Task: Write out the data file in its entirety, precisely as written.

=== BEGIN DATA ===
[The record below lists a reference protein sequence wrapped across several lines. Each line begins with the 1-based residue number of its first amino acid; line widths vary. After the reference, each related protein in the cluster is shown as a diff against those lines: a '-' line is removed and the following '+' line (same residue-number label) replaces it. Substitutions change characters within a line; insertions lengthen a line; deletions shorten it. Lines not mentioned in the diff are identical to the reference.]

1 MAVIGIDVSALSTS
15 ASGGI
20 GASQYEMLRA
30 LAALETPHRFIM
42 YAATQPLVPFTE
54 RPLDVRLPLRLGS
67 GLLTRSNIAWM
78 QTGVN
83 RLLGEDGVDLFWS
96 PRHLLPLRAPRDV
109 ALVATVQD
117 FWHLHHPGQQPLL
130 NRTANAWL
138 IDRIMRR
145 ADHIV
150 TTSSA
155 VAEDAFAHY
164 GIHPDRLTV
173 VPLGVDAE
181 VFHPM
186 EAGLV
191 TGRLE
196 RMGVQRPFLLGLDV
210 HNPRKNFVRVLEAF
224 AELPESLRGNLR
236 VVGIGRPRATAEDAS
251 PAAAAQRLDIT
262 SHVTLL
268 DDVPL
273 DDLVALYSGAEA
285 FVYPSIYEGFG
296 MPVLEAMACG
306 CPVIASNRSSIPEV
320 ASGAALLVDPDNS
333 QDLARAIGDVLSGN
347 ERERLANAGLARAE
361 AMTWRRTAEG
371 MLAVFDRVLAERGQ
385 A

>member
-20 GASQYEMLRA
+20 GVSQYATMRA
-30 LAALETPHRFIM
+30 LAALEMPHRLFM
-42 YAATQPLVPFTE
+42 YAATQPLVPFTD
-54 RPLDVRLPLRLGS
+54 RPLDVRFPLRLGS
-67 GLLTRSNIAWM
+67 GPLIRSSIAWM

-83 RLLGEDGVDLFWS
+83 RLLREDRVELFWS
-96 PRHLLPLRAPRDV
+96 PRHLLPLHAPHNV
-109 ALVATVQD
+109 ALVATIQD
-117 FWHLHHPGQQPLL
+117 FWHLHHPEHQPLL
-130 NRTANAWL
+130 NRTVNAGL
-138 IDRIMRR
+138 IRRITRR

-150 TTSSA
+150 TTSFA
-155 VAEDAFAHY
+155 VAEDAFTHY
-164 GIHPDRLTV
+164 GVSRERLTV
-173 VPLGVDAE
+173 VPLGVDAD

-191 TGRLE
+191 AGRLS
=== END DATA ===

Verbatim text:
[The record below lists a reference protein sequence wrapped across several lines. Each line begins with the 1-based residue number of its first amino acid; line widths vary. After the reference, each related protein in the cluster is shown as a diff against those lines: a '-' line is removed and the following '+' line (same residue-number label) replaces it. Substitutions change characters within a line; insertions lengthen a line; deletions shorten it. Lines not mentioned in the diff are identical to the reference.]

1 MAVIGIDVSALSTS
15 ASGGI
20 GASQYEMLRA
30 LAALETPHRFIM
42 YAATQPLVPFTE
54 RPLDVRLPLRLGS
67 GLLTRSNIAWM
78 QTGVN
83 RLLGEDGVDLFWS
96 PRHLLPLRAPRDV
109 ALVATVQD
117 FWHLHHPGQQPLL
130 NRTANAWL
138 IDRIMRR
145 ADHIV
150 TTSSA
155 VAEDAFAHY
164 GIHPDRLTV
173 VPLGVDAE
181 VFHPM
186 EAGLV
191 TGRLE
196 RMGVQRPFLLGLDV
210 HNPRKNFVRVLEAF
224 AELPESLRGNLR
236 VVGIGRPRATAEDAS
251 PAAAAQRLDIT
262 SHVTLL
268 DDVPL
273 DDLVALYSGAEA
285 FVYPSIYEGFG
296 MPVLEAMACG
306 CPVIASNRSSIPEV
320 ASGAALLVDPDNS
333 QDLARAIGDVLSGN
347 ERERLANAGLARAE
361 AMTWRRTAEG
371 MLAVFDRVLAERGQ
385 A

>member
-20 GASQYEMLRA
+20 GVSQYATMRA
-30 LAALETPHRFIM
+30 LAALEMPHRLFM
-42 YAATQPLVPFTE
+42 YAATQPLVPFTD
-54 RPLDVRLPLRLGS
+54 RPLDVRFPLRLGS
-67 GLLTRSNIAWM
+67 GPLIRSSIAWM

-83 RLLGEDGVDLFWS
+83 RLLREDRVELFWS
-96 PRHLLPLRAPRDV
+96 PRHLLPLHAPHNV
-109 ALVATVQD
+109 ALVATIQD
-117 FWHLHHPGQQPLL
+117 FWHLHHPEHQPLL
-130 NRTANAWL
+130 NRTVNAGL
-138 IDRIMRR
+138 IRRITRR

-150 TTSSA
+150 TTSFA
-155 VAEDAFAHY
+155 VAEDAFTHY
-164 GIHPDRLTV
+164 GVSRERLTV
-173 VPLGVDAE
+173 VPLGVDAD

-191 TGRLE
+191 AGRLS